One hundred years ago, President Woodrow Wilson, in a forward-thinking move that would be laughed out of congress today, established the National Park Service (NPS), a new bureau within the Department of the Interior, for the purpose of protecting the, then 35, national parks and monuments of the land.
National parks, monuments, recreation areas, and historic sites are America’s crown jewels. Last year they attracted over 300 million visitors from within and outside of the country.
In 2001, NPS funding represented 0.12% of the overall federal budget. By 2014 that percentage had dropped to just 0.069 of the budget.
A bureau that managed 35 entities in 1916 now administers 409 units. Given an expanding treasure to care for with an ever-diminishing budget, our national parks are suffering. In 2010, the NPS employed 22,211 full-time employees spread over 394 units. In six years 15 more park units were added but the workforce decreased by 2,672 employees.
The infrastructure of many older parks is wobbly and in need of repair. In Yosemite sewer lines have broken, spilling sewage into the Merced River. In Shenandoah National Park, three maintenance crews have been consolidated into one to manage road work, plumbing, and carpentry. Yellowstone National Park has a maintenance backlog of over $603 million dollars.
To make up for the congressional funding squeeze, parks raise entrance and user fees, which locks out America’s increasing majority of low-income families. Part of the NPS mandate is “. . . to conserve the scenery and the natural and historic objects and the wild life therein and to provide for the enjoyment of the same in such manner and by such means as will leave them unimpaired for the enjoyment of future generations.” This does not mean to leave them for the enjoyment of future generations of the rich and famous. The mission is to make the parks accessible to all Americans.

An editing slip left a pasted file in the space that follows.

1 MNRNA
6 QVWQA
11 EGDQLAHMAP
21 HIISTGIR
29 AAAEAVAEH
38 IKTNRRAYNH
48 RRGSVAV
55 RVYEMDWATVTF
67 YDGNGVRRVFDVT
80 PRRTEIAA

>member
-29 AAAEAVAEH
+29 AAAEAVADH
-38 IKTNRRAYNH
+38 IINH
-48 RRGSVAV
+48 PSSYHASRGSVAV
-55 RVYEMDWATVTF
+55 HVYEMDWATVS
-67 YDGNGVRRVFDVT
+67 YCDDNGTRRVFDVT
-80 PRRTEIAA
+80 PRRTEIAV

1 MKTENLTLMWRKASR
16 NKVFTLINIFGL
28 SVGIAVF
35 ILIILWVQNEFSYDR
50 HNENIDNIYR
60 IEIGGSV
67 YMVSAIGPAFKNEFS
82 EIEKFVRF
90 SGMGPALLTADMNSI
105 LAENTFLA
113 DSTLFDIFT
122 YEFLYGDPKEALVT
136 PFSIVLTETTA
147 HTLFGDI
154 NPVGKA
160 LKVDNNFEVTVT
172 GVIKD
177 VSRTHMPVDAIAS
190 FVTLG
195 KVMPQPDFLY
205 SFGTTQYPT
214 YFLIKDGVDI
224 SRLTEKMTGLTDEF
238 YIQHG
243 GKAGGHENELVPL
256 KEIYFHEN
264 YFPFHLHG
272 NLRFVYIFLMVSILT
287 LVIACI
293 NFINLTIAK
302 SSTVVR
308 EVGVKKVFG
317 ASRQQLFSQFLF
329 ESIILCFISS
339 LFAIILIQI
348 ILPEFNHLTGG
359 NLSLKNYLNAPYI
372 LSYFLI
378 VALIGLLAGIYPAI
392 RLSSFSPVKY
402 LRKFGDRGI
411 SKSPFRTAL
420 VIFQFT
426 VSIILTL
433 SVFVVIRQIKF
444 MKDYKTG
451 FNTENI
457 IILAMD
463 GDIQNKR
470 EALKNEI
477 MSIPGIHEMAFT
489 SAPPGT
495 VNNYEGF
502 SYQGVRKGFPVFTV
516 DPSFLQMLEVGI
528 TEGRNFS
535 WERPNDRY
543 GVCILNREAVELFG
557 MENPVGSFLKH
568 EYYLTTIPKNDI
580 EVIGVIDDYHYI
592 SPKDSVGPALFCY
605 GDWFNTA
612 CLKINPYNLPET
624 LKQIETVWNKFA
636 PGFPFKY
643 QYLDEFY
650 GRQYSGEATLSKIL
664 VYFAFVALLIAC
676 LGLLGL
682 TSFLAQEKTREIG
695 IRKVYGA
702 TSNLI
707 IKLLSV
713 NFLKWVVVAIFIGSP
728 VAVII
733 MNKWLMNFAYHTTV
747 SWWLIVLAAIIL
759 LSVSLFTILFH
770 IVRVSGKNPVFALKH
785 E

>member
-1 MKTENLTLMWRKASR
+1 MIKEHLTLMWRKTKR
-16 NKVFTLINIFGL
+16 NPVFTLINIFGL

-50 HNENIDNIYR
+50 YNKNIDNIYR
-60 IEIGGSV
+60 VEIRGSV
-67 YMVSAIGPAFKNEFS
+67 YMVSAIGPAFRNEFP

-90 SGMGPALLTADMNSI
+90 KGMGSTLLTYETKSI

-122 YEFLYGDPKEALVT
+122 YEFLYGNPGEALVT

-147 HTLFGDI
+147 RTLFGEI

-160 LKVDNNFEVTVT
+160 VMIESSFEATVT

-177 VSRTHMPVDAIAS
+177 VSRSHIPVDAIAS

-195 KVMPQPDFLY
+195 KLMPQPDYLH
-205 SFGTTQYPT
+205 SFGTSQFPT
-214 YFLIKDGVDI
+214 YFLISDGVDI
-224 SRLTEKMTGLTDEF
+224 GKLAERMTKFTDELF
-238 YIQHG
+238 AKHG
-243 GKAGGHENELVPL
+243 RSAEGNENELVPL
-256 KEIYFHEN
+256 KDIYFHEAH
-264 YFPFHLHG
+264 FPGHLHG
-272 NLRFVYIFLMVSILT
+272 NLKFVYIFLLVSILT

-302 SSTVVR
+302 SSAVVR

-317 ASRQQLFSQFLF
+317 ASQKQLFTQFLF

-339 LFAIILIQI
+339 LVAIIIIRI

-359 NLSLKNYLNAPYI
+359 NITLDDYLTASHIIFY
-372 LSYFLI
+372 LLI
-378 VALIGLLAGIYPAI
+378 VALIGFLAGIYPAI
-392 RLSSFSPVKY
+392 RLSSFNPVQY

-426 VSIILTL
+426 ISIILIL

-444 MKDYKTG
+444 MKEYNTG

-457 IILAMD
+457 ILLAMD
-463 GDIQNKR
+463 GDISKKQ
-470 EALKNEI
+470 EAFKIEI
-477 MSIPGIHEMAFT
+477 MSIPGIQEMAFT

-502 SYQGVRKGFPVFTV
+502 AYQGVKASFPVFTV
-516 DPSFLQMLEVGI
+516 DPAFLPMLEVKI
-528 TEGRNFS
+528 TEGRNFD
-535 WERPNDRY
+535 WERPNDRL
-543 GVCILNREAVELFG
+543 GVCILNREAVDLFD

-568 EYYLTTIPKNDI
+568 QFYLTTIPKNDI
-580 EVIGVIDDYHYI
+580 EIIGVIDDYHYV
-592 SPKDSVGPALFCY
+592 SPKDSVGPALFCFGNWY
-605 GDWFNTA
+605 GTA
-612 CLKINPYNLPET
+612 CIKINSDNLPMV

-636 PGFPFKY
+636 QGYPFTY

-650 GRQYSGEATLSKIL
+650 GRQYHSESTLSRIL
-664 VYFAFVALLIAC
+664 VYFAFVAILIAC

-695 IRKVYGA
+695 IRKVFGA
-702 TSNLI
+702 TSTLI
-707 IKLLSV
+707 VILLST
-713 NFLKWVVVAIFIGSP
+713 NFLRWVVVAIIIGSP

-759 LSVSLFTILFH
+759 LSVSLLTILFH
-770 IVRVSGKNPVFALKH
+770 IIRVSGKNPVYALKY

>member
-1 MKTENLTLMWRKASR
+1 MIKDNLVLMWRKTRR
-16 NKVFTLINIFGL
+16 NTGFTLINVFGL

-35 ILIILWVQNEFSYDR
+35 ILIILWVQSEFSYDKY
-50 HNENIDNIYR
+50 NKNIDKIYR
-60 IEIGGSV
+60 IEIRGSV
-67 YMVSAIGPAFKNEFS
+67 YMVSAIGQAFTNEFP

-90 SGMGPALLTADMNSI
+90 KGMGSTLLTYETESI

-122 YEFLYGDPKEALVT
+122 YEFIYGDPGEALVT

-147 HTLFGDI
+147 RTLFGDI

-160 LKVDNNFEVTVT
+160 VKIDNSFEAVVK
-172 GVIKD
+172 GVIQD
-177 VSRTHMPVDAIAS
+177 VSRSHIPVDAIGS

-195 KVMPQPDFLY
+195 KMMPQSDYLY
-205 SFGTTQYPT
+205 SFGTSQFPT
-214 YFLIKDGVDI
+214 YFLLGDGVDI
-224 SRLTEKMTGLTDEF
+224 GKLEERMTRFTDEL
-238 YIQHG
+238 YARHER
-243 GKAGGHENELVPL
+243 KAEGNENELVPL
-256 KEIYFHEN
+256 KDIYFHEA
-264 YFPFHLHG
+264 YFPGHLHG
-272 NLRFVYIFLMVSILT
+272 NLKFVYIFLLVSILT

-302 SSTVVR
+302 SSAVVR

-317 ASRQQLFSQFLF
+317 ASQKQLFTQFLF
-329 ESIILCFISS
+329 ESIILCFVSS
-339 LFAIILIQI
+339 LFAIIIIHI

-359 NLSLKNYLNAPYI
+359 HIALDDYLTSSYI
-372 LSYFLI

Beyond increased entrance fees, the only other way of coping with budget woes is to solicit funds from benefactors. NPS anticipates raising $170 million dollars during this important centennial year. But philanthropic contributions often come with terms. Bill Gates might contribute generously to the refurbishing of the historic Lake Quinault Lodge in Olympic National Park. But who will pony up to fix the toilets in Yosemite?
Americans wail about corporate sponsorships that lead to name changes. For example, in my home town, the Boise State Pavilion is lusciously named the Taco Bell Arena. The NPS has eyed the path of donor naming rights. Earlier this year the Ahwahnee Hotel, named for the original Miwok village where it was built, became the mundane Majestic Yosemite Hotel. Curry Village, originally established by David Curry and his wife in 1899, is now Half Dome Village. Those two changes were the result of a complicated legal battle that ensued when one concessionaire was replaced by another. However, the name change created understandable fervor and acrimony and highlights the potential danger of relying too heavily on corporate or philanthropic generosity. I do not relish the notion of Many Glacier Hotel becoming the Starbucks Motel.
- Have you visited an American National Park?
- Do you think National Parks are an important part of America?
- How do you think America should pay for these crucial national assets?
- Would you support higher taxes for park maintenance?
- If you would not support higher taxes, what areas of the Federal budget would you squeeze to funnel more dollars to the NPS?
For more information about NPS and the challenges it juggles:
High Country News; for people who care about the West
Donor Naming Rights in U.S. National Parks – Is Brouhaha Justified?
National Parks Foundation